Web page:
Ciência e Tecnologia para o melhoramento da agricultura em África

By Vanilla Amadeu
A ciência e a tecnologia foram temas que mereceram atenção dos panelitas no terceiro dia da Conferência da RUFORUM. Em relação ao assunto, o Secretário Executivo da FARA, Yeni Akinbamijo, referiu que agenda da ciência para o desenvolvimento da agricultura em África ajudou-a a identificar o tipo de ciência de que precisa.

Assim, a ciência, a tecnologia, as inovações, a política e a aprendizagem social, a fim de cumprir suas metas de transformação agrícola. Segundo ele a finalidade de uma Agenda para a Ciência é de advogar o reconhecimento da importância da ciência na transformação da agricultura em África, fornecer orientação sobre onde devem ser feitos investimentos estratégicos na área científica, bem como facilitar o alinhamento de acções e recursos para melhorar o valor para o dinheiro em investimentos. Continue reading “Ciência e Tecnologia para o melhoramento da agricultura em África”

Climbing up trees or sitting on shoulders?

GraciaBy Richard Powell

Africa has the youngest population in the world, with more than one-third of the population in Sub-Saharan Africa aged between 10 and 24.  By 2025 the number of young people in this age group in the sub-region is expected to increase to 436, and to 605 million by 2050.

For many, there is a dichotomy in how the future role played by this significant percentage of the continent’s population is seen: on the one hand, among the pessimists it is that of a ‘ticking time bomb’ waiting to explode; among the more optimistic, it is that of a generation of opportunity.

Traditionally, in many parts of Africa there has been a negative perception of the capabilities of the young, with an expectation that they should defer to the wisdom and experience of their elders.  As I listened to the charismatic humanitarian, and former Mozambican Minister for Education, Graça Machel, deliver her keynote address on women and children in Africa to the 4th RUFORUM Biennial conference, I recalled some illustrative, adverse traditional sayings:
“What an old man sees sitting down, a young man cannot see standing up” (from the Ibo ethnic group, Nigeria).
“An old man sitting on a stool can see farther than a young man who has climbed a tree” (from the Kikuyu ethnic group, Kenya).

Continue reading “Climbing up trees or sitting on shoulders?”

Knowledge is becoming a matter of life and death in this era

By Victoria Mbiggidde


There is s a saying : “Knowledge is power” however for Africa, knowledge seemingly becomes a matter of life and death given its potential to lead to the transformation of the continent. Improved information organization and accessibility, more efficient collaboration in cross-divisional case teams, move from document storage to project management (task lists, calendars, links), real-time data collection, improved tracking and oversight – case and management level, more efficient decision-making, and reduced induction “learning-curve” for new staff are some of the endless benefits which come with having a knowledge management system and repositories established within agricultural organizations.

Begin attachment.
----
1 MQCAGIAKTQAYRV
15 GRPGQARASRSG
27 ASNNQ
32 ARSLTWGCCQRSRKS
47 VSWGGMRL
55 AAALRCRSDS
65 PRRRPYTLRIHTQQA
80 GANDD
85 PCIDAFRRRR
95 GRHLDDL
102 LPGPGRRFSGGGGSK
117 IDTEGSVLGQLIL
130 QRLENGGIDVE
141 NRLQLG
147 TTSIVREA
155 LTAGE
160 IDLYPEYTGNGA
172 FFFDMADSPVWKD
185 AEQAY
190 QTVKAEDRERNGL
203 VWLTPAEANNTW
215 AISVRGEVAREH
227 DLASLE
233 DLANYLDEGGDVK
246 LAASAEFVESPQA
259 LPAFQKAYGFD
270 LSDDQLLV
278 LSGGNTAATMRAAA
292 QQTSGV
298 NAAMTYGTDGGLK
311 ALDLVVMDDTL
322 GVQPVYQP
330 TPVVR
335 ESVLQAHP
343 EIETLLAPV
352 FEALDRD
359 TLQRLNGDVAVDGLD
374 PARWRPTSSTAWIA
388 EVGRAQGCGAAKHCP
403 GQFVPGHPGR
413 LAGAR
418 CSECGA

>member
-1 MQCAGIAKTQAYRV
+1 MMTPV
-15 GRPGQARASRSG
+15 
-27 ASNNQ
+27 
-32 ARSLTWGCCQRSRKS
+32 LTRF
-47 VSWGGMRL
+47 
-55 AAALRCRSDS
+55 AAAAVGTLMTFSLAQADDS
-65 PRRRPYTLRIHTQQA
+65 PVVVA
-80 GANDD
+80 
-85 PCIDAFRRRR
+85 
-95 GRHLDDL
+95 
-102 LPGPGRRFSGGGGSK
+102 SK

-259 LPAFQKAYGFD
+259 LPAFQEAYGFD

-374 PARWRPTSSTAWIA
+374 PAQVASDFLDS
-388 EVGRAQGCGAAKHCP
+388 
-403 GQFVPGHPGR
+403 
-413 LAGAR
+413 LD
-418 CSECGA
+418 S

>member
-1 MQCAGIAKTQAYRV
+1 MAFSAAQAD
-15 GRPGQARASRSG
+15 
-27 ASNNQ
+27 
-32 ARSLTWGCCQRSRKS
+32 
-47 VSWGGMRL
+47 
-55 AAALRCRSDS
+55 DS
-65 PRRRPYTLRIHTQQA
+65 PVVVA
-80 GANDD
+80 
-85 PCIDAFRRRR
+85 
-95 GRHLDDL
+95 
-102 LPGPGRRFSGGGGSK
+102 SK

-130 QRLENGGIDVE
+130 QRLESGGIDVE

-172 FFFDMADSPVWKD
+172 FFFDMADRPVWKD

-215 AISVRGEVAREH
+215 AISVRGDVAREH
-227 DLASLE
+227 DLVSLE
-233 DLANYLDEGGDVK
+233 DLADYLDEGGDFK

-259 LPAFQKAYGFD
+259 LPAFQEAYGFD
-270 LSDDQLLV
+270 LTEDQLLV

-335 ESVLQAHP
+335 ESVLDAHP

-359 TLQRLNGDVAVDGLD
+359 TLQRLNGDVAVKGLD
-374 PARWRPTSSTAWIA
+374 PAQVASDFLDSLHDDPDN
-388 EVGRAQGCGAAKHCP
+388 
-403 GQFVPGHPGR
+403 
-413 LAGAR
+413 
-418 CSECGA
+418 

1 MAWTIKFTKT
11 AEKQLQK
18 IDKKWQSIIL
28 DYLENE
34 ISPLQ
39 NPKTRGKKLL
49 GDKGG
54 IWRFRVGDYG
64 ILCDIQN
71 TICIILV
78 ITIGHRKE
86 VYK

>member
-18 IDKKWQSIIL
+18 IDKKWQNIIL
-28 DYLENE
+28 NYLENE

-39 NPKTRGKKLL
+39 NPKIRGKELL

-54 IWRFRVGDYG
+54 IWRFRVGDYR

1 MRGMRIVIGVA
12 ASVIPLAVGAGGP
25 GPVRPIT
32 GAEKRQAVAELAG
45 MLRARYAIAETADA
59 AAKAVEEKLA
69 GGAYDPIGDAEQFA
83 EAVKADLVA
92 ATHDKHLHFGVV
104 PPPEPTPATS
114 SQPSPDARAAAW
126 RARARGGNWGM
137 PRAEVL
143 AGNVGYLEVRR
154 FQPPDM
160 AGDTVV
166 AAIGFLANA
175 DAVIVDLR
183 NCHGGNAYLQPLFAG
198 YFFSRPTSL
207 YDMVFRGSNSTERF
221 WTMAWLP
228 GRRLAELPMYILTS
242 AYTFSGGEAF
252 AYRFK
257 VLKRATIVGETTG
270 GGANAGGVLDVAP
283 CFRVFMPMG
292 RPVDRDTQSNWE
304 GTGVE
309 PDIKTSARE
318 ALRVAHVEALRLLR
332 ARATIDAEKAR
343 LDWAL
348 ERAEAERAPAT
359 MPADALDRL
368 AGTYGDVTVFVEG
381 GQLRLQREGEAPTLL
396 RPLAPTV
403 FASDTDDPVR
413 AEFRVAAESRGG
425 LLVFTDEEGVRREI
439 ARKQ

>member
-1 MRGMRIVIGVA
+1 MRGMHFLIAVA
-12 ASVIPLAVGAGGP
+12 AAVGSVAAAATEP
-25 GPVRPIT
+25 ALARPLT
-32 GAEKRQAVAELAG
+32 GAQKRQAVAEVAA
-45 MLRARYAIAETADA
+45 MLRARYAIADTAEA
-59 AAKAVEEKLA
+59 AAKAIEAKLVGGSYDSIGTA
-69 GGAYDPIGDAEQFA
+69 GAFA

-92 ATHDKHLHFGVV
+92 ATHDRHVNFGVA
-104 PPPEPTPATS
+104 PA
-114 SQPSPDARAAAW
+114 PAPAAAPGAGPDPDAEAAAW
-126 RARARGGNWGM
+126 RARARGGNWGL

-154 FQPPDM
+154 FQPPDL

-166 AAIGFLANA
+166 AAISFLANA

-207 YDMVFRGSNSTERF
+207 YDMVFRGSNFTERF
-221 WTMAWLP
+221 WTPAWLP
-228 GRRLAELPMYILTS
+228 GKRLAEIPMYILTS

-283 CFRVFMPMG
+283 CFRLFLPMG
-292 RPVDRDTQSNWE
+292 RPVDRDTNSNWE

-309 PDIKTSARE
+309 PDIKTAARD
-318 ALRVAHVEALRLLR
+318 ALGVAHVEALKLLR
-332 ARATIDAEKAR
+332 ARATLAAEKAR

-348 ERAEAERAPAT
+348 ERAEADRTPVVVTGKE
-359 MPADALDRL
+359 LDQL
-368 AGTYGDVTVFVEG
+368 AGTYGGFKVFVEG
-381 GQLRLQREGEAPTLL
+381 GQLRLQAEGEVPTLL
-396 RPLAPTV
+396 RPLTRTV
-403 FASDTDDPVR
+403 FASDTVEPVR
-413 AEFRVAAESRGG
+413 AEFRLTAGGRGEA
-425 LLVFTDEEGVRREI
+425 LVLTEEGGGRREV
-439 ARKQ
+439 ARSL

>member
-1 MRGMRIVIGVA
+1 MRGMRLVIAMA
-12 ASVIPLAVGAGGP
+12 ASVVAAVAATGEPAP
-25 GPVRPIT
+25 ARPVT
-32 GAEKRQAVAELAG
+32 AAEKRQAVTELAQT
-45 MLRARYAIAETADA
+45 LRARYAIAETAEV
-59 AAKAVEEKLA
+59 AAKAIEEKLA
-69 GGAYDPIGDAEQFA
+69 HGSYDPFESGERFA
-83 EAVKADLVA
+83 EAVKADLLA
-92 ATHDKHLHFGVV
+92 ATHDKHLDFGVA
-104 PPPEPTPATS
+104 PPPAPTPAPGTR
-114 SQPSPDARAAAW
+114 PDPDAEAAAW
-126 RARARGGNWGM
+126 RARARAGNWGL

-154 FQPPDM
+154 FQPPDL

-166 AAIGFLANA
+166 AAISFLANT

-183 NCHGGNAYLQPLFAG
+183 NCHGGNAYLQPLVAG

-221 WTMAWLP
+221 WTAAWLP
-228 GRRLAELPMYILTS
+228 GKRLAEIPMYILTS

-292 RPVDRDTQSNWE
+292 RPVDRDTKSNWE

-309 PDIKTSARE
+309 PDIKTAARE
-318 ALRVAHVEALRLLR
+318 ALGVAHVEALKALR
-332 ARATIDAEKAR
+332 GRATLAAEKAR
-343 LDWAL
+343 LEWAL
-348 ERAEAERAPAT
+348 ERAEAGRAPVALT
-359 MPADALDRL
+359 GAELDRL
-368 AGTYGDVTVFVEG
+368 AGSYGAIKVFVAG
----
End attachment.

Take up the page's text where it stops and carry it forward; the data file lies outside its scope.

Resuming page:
Continue reading “Knowledge is becoming a matter of life and death in this era”

From Invention to Innovation in African Agriculture


Photo credit: ICRISAT / C. Wangar

By Catherine Mloza 

It was interesting to note that RUFORUM had a side session that addressed the issue of strengthening partnerships for research and higher education. By and by, it is  un-disputable that agriculture in Africa,greatly  depends on how successfully knowledge is generated, disseminated and applied. Traditional agricultural knowledge management systems models situate the role of knowledge generation (mainly technology development) in the domains of the university and research institutions. Extension, on the other hand, is entrusted with the role of knowledge dissemination, and farmers as end users of this knowledge. Continue reading “From Invention to Innovation in African Agriculture”

Increasing women’s participation in Agriculture Education

By Pauline Atim

                                              “Women should share success stories to bridge the gap of lack of role models in agriculture”

8.3 (24)Women have a tendency to think Agriculture is a man’s field. The fact that women make up a quarter of students in university agriculture programs is evidence enough to support this myth. This is quite ironic considering during the opening ceremony, a number of keynote speakers including Mrs. Graca Machel stated that women make better agriculturalists. Little attention is given to the roles women play in agriculture let alone, their specific needs and priorities.


The poor representation of women in higher education programs is due to some of the assumptions made about agriculture which include that it is ‘dirty’, ‘labor intensive’ and ‘not suitable for women’. This has contributed to the negative perceptions toward agriculture by women. Issues about girls dropping out of secondary school were also raised and the factors attributed to this include the social pressure to get married, girls not encouraged to take science subjects, lack of financial resources and career guidance. The main question asked during the session was: ‘How can girls be encouraged to join agricultural sciences?’. Continue reading “Increasing women’s participation in Agriculture Education”

Estratégias de criação e reforço de parcerias discutidas na RUFORUM

By Berta Madime

Uma das sessões da 4ª conferência Bianual da RUFORUM em Maputo teve como tema “Reforçando Parcerias em pesquisa e Educação Superior” e contou com a participação de Representantes de várias organizações a nível internacional.

Estas apresentaram o relatório completo das suas parcerias a nível interno e externo cada uma em seu respectivo ramo, sendo a educação, negócios ou agricultura. Ainda nesta sessão foram apresentados vários planos de parceria, de ensino e capacitação de mestrados e PhDs, oportunidades de negócio e convites para novas parcerias.
8.4 (7)O principais problema mostrado pelos representantes foi em relação a “quebra” das barreiras entre as organizações e o sector privado que tem mostrado-se renitente em cooperar com os pequenos agricultores. Outra idéia dividida por todos foi a de que África deve ser produtora de conhecimento e não simplesmente consumidora de ideias alheias. Quem assim afirma é Christoff Pauw da organização STIAS mostrando com estatísticas que África só partilha 1.8% do conhecimento que produz.